A Midsummer Night’s Dream is one of George Balanchine’s greatest creations—and one of the greatest of all story ballets. Shakespeare gave us the enchanting play, Mendelssohn gave us the ravishing music, and Balanchine embodied them in movement so lucidly and fluently—so perfectly—that it’s hard to believe this wasn’t a collaboration, rather than the work of three geniuses plying their trades at 200-year intervals, give or take a few decades.
Because it’s a big spectacle with a huge cast, Dream can’t just be thrown on the stage, the way so many of the company’s works are today: It gets rehearsed. Which may be why it looks so good year in, year out—the company rises to the occasion because it’s been helped to do so.
Dream has also been lucky in its casting. With the possible exception of Baryshnikov during the short time he was in the company, no one has met the challenges of Oberon as brilliantly as Edward Villella, the original, but there have been many effective Fairy Kings, including one of the latest, Joaquin De Luz, who has style, brio and a grasp of the character. Titania also has had many superb interpreters. Balanchine’s filmed version preserves Suzanne Farrell’s great performance (as well as Villella’s Oberon and the Puck of Arthur Mitchell), and Kyra Nichols and Darci Kistler, both magnificent in their day, can still be seen in the role, though I wouldn’t advise seeing them: This is no longer their day. The loveliest Titania in recent years has been Maria Kowroski, not the strongest of dancers but one of the most striking, with the tall, willowy grace Titania requires.
Now Titania has been entrusted to Peter Martins’ latest discovery, Sara Mearns, whom he plucked out of the corps last season to dance Odette-Odile in his Swan Lake. She’s a self-confident and appealing performer, but not really the Titania type—she’s not particularly tall and thin (she reminds me a little of Lynn Seymour), and at this early point in her career she’s more of an adagio than an allegro dancer. (That’s why her Odette was markedly superior to her Odile.) Mearns’ Titania was lovable and charming in the wonderful duet with the luckless Bottom, who’s more interested in nibbling grass than in the infatuated Fairy Queen, and her beautiful lifts reveal an eloquently pliant back. But she doesn’t as yet have the haughty majesty to match Oberon’s.
Mearns is part of the Class of ’06—the nine corps members promoted to soloist last season. Several of the others also made excellent impressions in the Dream cast I saw: Rebecca Krohn, beautiful and intense as Helena; Sterling Hyltin, dancing strongly and cleanly as a somewhat taller than usual Butterfly. In fact, all of Act I—the plot act—was strong.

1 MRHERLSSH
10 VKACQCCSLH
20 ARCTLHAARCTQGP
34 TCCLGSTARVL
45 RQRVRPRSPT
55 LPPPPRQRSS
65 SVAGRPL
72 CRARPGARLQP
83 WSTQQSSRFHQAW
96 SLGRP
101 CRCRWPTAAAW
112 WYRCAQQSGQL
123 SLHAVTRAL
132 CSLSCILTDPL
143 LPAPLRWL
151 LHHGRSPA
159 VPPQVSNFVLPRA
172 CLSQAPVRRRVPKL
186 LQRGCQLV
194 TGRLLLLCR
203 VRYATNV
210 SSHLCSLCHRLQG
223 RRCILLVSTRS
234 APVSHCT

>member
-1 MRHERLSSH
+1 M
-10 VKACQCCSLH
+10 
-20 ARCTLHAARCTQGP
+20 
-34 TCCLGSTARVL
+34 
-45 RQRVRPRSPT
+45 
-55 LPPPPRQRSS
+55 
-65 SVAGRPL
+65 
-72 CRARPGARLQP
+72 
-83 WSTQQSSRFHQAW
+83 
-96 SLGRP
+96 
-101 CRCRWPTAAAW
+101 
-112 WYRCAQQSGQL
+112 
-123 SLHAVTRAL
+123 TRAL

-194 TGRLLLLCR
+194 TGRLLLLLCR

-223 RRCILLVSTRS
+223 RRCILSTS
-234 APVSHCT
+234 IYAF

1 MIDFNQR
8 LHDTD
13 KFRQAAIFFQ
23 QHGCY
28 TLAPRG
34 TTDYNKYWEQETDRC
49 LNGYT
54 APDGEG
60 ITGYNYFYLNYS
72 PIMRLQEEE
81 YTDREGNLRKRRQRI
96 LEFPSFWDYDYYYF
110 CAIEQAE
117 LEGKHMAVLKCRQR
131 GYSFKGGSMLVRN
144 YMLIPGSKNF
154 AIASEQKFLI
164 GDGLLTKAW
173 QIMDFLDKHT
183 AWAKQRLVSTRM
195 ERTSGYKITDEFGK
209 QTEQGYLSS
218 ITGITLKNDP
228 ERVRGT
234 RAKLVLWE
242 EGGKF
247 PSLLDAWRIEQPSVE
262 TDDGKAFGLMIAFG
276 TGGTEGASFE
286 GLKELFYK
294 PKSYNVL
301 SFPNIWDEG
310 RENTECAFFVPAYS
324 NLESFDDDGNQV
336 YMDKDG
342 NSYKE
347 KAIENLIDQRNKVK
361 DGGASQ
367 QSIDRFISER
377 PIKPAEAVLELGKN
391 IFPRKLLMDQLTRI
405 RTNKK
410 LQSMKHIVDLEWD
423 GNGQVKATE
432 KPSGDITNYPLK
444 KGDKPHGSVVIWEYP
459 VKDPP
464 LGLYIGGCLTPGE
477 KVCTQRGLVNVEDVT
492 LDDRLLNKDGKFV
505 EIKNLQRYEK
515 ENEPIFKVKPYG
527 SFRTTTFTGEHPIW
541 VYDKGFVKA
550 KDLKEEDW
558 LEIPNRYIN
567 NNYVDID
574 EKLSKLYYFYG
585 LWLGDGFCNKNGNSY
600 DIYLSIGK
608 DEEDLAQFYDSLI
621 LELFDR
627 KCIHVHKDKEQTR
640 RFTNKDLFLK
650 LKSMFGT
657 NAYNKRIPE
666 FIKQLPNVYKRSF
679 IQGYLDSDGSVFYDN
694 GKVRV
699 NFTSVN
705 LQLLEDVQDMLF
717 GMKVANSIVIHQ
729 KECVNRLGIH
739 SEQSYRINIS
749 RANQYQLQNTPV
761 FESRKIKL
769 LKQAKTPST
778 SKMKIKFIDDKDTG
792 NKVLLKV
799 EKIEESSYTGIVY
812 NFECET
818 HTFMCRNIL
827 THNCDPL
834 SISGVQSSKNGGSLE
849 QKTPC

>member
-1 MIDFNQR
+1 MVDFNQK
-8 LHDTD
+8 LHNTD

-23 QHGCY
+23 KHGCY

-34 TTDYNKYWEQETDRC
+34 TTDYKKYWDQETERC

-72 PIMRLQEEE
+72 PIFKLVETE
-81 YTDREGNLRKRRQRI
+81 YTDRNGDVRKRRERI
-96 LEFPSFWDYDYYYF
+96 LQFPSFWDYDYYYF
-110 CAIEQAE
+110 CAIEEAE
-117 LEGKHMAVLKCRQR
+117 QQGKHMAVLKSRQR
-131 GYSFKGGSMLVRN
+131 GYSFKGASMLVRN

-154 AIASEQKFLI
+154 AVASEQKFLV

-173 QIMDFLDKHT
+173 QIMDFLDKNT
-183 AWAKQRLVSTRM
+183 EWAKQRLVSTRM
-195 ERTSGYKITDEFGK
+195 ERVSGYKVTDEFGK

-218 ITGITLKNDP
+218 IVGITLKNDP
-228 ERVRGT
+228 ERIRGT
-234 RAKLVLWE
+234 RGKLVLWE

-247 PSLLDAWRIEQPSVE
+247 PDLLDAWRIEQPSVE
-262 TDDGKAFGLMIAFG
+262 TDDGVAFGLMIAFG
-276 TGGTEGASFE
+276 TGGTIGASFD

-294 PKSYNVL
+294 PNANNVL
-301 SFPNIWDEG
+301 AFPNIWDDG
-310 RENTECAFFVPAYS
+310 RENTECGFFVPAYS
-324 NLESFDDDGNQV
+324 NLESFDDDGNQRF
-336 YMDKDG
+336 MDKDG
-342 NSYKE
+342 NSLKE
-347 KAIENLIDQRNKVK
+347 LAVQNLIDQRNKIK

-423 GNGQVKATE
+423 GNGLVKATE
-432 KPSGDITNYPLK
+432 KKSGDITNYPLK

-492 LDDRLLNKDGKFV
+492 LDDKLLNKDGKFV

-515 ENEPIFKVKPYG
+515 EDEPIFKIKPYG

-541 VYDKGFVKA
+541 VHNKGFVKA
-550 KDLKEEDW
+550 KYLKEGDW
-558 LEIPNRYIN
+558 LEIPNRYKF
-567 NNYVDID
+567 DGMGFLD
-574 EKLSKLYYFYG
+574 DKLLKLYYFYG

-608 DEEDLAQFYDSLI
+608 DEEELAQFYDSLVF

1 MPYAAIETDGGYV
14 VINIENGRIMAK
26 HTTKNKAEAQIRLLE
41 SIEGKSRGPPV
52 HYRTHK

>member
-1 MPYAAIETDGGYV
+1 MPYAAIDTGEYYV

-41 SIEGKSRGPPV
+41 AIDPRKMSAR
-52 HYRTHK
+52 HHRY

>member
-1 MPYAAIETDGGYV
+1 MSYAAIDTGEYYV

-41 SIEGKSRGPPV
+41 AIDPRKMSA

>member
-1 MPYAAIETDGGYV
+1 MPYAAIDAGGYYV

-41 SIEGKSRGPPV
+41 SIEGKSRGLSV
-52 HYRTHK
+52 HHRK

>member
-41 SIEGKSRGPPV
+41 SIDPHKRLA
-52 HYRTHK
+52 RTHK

And then came the Act II divertissement, one of the most delicate, subtle and musical pas de deux in all of Balanchine. At this performance, it was entrusted to the company’s two most dismayingly inadequate principals, Yvonne Borree and Nilas Martins, she with her touching little attempts at phrasing (in a role that’s all phrasing), he with his touching little jump and his thick glumness—or do I mean glum thickness? Was this yawn of a performance supposed to be the great Dream pas de deux? Where were the truth-in-advertising police?
WE’RE AT THE START OF CITY BALLET’S Diamond Projects: seven new works by a crowd of choreographers, some connected to the company, some not. Mysteriously, to lead off we had an all–Eliot Feld evening—that’s right, the Eliot Feld who performed the Little Prince in Balanchine’s Nutcracker back in 1954; who began a highly promising career as a choreographer 40 years ago; and who had no real history with the company until the American Music Festival in 1988, when he made The Unanswered Question to Ives. (Note: “The Unanswered Question” is also the name of the most famous section of Balanchine’s Ivesiana. In fact, Feld is constantly sidling up to Balanchine. We can see in this single program how his Intermezzo No. 1, to Brahms, created 37 years ago, is a reductive response to Balanchine’s sublime Liebeslieder Walzer, while the big solo for the boy in white in Feld’s Ives ballet looks like an audition for Apollo.)